Revelation 22:12-14, 16-17, 20-21
By definition, subscribers to this list are interested in the lectionary. For many of us, I suspect it could be said that we are committed to the lectionary or perhaps even devoted to it. I appreciate how this calendar of biblical readings moves us through the Bible in a systematic way, helping us to hear more of the Bible than if the preacher simply made his or her own choices from week to week.
While the lectionary moves us through a lot of the Bible, it doesn’t move us through the whole Bible, and some of the selected passages are edited a bit. Occasionally, a verse is left out here and there. The difficult or the weird sections within a passage are sometimes dropped so that the passage might be read a bit more smoothly.
So it is in the lesson from Revelation 22. The lectionary would have us read verses 12-14, skip verse 15, read verses 16-17, skip verses 18-19, and then read verses 20-21. If we follow that recommendation, we have a Bible lesson that is relatively smooth and coherent, uncomplicated and uplifting.
What happens, though, if we are willing to modify our lectionary devotion and disregard the suggested edits so that we read the passage straight through from verse 12 to verse 21? We then find ourselves amidst hard and unsettling words about judgment, cautions to live righteously and warnings to attend carefully to all the words of this book. Including the recommended omissions makes the passage less smooth and more awkward. But the uncomfortable elements in the whole passage point us to the height, breadth and depth of the biblical witness, which covers comprehensively the range of human experience, motivations, and conditions.
We don’t do well to leave out the hard and unsettling words, mostly because we are not able to just skip over the hard and unsettling realities of life. Isn’t it good that the Bible includes all of these things? Isn’t this at least part of what makes Scripture holy and true? Look at all that is present in just this one passage: promise, yearning, evil, warning, fear, salvation, testimony, hope. Doesn’t that sound a lot like life the way we experience it? This passage is an even more uplifting text when the edited verses are included and the complications are acknowledged. More uplifting, more real, more true and more holy. After all, the gospel is not about some other world. It’s about this world, where Jesus came and walked and laughed and cried and bled and died. In Jesus, God has embraced the world in all of its complications.
For all the hard and unsettling words in this passage, for all of the cautions and the warnings, it is important to note that the last word in the passage is about grace: The grace of the Lord Jesus be with you. Indeed, the last word of the whole Bible is about grace. It’s not about our failings and our shortcomings and the things we did wrong or the words we didn’t get right or the actions we didn’t take. The last word is about grace. The grace of the Lord Jesus be with you. This is where the Bible ends up. This is the Big Finish. For all that the Bible is and for all that the Bible says, the last word is about grace.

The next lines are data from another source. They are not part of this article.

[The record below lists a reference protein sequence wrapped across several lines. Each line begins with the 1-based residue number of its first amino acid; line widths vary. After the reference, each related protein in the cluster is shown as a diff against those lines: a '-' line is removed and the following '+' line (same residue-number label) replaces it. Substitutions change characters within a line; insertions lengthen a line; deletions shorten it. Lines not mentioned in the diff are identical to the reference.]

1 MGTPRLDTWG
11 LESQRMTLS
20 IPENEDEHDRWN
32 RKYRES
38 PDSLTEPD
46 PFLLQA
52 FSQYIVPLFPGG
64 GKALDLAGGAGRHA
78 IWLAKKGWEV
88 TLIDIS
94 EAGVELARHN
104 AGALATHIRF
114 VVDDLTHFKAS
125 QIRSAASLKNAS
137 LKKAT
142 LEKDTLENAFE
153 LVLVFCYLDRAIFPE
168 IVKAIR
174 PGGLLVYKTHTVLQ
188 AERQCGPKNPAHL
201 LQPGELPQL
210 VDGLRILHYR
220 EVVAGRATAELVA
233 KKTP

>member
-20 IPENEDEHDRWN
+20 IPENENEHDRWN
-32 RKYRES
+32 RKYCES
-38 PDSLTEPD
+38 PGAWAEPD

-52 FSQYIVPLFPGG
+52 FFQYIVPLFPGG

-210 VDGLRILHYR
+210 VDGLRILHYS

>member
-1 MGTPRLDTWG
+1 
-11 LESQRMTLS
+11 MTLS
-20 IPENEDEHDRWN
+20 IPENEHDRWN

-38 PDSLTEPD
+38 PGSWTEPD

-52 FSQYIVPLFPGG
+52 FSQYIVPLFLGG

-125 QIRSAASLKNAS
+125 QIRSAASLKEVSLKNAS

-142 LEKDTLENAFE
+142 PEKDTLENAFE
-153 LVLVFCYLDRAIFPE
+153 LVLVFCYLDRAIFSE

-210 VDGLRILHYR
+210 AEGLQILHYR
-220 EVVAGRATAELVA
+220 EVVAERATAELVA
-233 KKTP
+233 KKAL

When it’s all said and done, when the book of our lives has been written, what counts the most is not so much what we have done, but rather what God has done in Jesus Christ. As hard and as complicated and as unsettling as the story can be, whether it’s the Bible story or our own life story, the conclusion of that story rests in the hands of a God whose love for us has no boundary. It is a love stronger than death, stronger than our fears, stronger than our failures, stronger than our doubts. We don’t deserve it. We haven’t earned it. But this love seeks us out anyway. That’s what we mean by grace: God’s unmerited favor, bestowed on us in Jesus.
That the Bible should end with grace is not really surprising, since that’s how it begins in Genesis. In the beginning, when there is nothingness and darkness and chaos, God sets about creating and ordering the earth. Without any help from us, God graciously calls forth life and calls it good. From the Bible’s first page to its last page, from Alpha to Omega, grace persists.
Life, like the Bible, begins with grace and it ends with grace. And in between? Well, things can be complicated and unsettling, hard and painful, awkward and sorrowful. But the grace persists: in songs and smiles, in blue skies and bright flowers, in fresh opportunities and well-worn routines, in old friends and new companions, in water and word, in bread and wine, in sighs too deep for words, in peace that passes understanding, in a love that will not let us go. The grace persists, all the way to the end, and even beyond.
- How do you define grace? What has influenced your definition and understanding of grace?
- Where have you noticed signs of God’s grace recently in your life?
- What stories of grace in Scripture speak to you?
- How have you handled the “uncomfortable” verses in Scripture in preaching and study?What benefits have you found from spending time with passages or verses are that are easier to skip over?
- Jesus says that he is the “Alpha and Omega.” What does that mean for your faith?
- Why do you think unmerited, persistent grace lies at the heart of the Christian story?
JOHN WURSTER is pastor of St. Philip Presbyterian Church in Houston.
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